The major cause of tooth loss after the age of 35 is periodontal disease. The goal of periodontal therapy is stated as providing a dentition that will function in health and comfort for the life of the patient. This goal of providing a functional dentition has led to the development of varied approaches to therapy to preserve the periodontium. Recent reports indicate that this is an achievable goal and that the dentition can be maintained in a healthy functional state. Regeneration of the periodontium is defined as reproduction of reconstitution of a lost or injured part. The biochemical and molecular biological events necessary for regeneration to occur have not been defined. During the last two years we have actively studied biochemical manipulation of dentin surfaces with matrix factors and polypeptide growth factors to try and establish the appropriate conditions to induce periodontal regeneration. These studies indicate that periodontal ligament cells primarily respond chemotactically to TGFBeta and bFGF whereas PDGF is a major mitogenic stimulus. This response is not uniform. Depending on the age of donor we observed low to high responders with """"""""young"""""""" donors responding substantially better than """"""""old"""""""" donors. We observed a decrease in biological response of primary cultures of PDL cells as they are detached and reattached for passage in culture. Further evidence indicates that unattached cells express different molecular biological markers when compared to attached cells. We have observed decreases in specific mRNAs for fibronectin, actin, c- myc, bFgf and PDGF. Addition of PDL-CTX induces a PDL cell phenotype which is consistent with an increased chemotactic and mitogenic response characteristic of young donors. Here we propose to continue to characterize the factors necessary to induce PDL cells to assume a young migratory and mitogenic phenotype. Additionally, we will examine the interaction of various peptides with PDL cells that result in increased or decreased expression of mRNAs for factors necessary for cell survival and proliferation. The interaction of PDL-CTX and bFGF, PDGF and TGFBeta will be examined in relationship to the expression of FN, actin, c-myc, c-sis and c-fos. We will next establish the phenotype characteristic of the """"""""young"""""""" PDL cells. This will be compared and contrasted to aging cultures of PDL cells or """"""""old"""""""" primary cultures of PDL cells. Receptor number and affinity for various polypeptides in addition to expression of mRNAs will be determinants. We will also investigate the cell-cell relationship between endothelial cells (which synthesize and secrete bFGF) and PDL cells. From our studies we hypothesize that as PDL cells age in vitro or in vivo they become less responsive to specific matrix and polypeptide growth factors. We further hypothesize that """"""""old"""""""" PDL cells do not synthesize and secrete adequate concentrations of PDL-CTX to maintain a non senescent phenotype. Finally, as both endothelial cells and PDL cells become more refractive to growth factor stimulation (decrease in angiogenesis and healing potential) the formerly health periodontium becomes susceptible to disease.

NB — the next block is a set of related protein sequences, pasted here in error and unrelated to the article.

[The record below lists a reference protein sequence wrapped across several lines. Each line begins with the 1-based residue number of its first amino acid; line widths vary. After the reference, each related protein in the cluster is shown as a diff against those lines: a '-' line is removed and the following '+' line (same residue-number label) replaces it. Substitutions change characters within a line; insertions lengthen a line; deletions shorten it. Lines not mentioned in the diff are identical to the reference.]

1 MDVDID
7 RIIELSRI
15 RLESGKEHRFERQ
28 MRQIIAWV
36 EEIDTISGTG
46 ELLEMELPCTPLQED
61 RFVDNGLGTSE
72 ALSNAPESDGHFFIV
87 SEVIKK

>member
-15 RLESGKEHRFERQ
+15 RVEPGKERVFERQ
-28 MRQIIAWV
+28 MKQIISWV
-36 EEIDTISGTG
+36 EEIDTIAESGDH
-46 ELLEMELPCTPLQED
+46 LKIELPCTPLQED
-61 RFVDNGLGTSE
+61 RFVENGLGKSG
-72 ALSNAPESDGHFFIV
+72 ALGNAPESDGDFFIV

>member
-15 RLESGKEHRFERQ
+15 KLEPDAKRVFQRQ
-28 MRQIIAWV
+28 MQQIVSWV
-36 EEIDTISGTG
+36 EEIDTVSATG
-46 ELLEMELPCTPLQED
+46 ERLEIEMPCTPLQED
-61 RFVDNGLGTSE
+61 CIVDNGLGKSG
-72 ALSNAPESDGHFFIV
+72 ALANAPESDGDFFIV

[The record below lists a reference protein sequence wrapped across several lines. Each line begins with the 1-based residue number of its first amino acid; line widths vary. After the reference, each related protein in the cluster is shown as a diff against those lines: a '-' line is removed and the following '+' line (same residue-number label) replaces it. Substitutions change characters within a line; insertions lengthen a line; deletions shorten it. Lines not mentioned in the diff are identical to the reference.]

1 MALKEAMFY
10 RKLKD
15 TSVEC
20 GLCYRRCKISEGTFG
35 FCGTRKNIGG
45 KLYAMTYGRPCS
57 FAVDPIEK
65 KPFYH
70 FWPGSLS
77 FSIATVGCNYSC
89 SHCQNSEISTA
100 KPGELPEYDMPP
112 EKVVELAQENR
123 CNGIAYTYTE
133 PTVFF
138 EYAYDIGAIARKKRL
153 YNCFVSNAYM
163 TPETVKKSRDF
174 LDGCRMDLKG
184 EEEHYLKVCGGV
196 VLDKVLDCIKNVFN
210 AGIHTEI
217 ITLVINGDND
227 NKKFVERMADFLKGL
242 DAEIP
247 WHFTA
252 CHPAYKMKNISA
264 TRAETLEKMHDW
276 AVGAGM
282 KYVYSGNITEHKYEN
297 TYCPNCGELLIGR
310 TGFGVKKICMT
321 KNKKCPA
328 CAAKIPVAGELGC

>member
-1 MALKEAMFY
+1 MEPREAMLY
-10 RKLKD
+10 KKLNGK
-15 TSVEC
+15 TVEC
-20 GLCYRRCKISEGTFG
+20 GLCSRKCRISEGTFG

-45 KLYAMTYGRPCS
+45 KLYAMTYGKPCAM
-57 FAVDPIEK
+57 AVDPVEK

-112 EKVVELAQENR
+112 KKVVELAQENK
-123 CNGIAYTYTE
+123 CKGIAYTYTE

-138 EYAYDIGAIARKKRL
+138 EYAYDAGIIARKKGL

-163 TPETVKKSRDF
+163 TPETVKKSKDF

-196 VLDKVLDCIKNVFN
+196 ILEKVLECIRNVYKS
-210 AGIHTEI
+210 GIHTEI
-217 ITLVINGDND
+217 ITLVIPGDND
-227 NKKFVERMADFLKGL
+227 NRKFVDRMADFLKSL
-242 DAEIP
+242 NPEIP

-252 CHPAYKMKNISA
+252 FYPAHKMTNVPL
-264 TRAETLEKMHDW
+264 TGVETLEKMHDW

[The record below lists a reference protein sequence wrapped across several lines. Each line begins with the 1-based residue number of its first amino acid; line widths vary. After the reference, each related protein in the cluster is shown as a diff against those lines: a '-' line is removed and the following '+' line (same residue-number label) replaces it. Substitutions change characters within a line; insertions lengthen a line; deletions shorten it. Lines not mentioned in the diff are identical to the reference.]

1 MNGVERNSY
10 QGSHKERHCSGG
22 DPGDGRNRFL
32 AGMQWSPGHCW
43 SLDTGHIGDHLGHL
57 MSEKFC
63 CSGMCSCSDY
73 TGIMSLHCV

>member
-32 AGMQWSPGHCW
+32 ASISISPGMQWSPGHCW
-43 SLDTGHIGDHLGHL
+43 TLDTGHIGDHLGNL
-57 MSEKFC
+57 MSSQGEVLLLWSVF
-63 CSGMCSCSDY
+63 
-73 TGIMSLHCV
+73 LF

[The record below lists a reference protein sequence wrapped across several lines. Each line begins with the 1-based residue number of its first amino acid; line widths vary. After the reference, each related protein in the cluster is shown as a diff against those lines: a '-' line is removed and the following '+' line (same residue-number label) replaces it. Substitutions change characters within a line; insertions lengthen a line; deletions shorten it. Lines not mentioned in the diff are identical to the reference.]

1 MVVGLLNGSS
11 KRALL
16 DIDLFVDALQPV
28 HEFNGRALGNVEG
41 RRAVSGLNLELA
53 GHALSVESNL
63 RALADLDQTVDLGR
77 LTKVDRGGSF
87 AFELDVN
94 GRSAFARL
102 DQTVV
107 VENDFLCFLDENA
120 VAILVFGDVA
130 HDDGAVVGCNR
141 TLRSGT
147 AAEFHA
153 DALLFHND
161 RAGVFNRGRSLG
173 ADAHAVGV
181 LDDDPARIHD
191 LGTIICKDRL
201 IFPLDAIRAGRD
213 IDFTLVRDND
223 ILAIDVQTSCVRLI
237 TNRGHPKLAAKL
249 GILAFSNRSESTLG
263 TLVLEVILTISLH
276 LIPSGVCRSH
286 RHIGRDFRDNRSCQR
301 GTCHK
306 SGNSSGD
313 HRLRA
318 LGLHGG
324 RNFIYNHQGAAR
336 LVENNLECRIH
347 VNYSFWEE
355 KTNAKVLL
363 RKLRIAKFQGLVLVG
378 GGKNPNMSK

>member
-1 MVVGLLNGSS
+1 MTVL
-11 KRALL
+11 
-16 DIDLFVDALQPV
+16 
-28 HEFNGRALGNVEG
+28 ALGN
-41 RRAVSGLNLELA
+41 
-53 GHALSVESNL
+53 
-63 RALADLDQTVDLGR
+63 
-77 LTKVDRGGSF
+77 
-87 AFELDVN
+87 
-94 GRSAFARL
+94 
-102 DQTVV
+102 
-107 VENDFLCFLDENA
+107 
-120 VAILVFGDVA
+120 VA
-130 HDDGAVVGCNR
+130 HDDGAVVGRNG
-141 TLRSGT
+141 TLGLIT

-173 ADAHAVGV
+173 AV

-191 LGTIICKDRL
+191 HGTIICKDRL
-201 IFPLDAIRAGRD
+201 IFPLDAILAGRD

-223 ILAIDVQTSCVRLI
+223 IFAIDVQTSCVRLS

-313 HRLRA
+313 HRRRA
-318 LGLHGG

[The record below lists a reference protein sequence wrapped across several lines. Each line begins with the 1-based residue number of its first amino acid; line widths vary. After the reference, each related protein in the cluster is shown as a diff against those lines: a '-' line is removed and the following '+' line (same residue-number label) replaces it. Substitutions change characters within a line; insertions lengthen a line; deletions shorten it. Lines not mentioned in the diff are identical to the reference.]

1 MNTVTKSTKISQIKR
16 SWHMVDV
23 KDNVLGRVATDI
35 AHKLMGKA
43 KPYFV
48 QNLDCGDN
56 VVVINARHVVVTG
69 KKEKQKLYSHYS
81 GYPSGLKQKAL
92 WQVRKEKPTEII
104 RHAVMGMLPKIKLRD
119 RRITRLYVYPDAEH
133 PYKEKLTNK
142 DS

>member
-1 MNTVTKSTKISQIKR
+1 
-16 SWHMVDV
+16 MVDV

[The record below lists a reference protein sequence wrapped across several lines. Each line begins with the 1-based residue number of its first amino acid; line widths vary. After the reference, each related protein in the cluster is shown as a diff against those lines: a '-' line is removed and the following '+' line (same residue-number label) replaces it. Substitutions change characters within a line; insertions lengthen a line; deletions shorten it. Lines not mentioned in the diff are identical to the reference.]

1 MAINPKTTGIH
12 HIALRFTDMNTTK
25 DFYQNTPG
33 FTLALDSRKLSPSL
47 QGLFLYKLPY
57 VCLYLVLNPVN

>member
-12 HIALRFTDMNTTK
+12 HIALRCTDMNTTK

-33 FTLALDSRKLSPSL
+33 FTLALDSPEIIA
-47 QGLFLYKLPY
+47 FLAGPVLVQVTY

National Institute of Health (NIH)
National Institute of Dental & Craniofacial Research (NIDCR)
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Oral Biology and Medicine Subcommittee 1 (OBM)
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Columbia University (N.Y.)
Schools of Dentistry
New York
United States
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Nishimura, F; Terranova, V P (1996) Comparative study of the chemotactic responses of periodontal ligament cells and gingival fibroblasts to polypeptide growth factors. J Dent Res 75:986-92
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